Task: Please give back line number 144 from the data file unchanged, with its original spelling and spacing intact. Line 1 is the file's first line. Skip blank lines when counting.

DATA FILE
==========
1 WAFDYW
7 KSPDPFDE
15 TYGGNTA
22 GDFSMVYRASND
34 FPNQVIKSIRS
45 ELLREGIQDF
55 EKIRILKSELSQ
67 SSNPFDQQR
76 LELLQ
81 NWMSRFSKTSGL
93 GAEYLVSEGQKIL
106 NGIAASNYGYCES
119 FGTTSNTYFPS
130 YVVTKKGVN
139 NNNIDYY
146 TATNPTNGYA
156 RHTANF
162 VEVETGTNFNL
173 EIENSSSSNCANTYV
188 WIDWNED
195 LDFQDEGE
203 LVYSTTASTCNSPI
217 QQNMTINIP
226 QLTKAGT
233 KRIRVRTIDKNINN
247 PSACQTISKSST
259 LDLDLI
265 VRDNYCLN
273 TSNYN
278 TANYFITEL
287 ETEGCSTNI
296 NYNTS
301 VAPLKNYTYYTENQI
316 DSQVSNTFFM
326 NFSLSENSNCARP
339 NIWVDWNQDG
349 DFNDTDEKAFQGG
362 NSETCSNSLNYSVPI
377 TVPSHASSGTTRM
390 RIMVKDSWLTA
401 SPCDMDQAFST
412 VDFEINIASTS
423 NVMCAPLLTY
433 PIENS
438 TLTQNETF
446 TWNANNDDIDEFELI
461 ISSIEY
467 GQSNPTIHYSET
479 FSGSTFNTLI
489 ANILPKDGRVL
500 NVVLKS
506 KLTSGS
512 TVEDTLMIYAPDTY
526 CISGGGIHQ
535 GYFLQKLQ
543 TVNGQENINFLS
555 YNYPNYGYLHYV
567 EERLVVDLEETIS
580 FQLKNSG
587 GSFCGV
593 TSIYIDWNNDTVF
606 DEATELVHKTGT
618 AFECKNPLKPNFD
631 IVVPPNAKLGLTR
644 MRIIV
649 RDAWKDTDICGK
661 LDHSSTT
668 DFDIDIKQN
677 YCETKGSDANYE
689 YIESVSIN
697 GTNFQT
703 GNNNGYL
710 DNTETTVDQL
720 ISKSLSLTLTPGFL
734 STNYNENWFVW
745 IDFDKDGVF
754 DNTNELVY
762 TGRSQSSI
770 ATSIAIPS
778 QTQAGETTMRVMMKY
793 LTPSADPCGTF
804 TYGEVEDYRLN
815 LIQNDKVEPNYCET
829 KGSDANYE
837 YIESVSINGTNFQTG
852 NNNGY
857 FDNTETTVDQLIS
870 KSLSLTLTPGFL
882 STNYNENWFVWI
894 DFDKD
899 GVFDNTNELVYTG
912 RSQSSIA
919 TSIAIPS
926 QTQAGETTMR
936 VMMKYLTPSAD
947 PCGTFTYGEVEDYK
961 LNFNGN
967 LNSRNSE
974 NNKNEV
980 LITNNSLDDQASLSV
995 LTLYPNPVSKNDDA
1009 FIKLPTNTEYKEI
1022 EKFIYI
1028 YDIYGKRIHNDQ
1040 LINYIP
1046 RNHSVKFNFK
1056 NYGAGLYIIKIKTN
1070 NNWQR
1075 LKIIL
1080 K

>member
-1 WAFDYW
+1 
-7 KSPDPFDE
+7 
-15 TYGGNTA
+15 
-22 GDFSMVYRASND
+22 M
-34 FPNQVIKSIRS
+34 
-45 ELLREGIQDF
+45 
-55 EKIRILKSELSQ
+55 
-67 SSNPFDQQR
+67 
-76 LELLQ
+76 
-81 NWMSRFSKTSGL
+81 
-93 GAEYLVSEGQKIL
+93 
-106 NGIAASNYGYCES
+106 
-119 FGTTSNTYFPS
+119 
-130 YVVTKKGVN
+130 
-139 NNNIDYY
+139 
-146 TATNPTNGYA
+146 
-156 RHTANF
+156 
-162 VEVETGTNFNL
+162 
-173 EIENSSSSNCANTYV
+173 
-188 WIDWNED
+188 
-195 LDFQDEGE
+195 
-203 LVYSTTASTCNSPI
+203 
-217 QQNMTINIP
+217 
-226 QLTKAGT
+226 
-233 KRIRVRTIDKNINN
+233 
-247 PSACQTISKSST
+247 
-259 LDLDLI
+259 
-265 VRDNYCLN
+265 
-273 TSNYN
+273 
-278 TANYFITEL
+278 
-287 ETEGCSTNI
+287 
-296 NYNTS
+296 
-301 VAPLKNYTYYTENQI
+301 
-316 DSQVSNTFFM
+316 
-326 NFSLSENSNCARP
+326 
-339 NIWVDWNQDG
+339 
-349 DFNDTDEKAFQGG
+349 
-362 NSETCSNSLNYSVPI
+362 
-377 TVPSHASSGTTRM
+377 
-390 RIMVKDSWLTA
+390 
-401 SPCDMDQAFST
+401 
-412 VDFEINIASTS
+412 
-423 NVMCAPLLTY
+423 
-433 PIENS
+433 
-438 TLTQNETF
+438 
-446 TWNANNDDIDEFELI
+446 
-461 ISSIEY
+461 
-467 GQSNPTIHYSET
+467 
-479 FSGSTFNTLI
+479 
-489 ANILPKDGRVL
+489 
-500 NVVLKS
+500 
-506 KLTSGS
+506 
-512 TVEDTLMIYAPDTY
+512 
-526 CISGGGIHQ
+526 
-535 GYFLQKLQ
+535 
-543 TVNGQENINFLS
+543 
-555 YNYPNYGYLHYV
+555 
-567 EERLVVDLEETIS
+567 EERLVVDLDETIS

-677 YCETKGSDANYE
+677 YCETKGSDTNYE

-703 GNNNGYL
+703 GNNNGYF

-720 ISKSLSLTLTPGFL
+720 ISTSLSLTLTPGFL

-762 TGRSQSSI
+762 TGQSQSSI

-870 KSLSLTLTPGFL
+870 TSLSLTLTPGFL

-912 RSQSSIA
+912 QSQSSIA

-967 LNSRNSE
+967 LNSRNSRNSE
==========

-156 RHTANF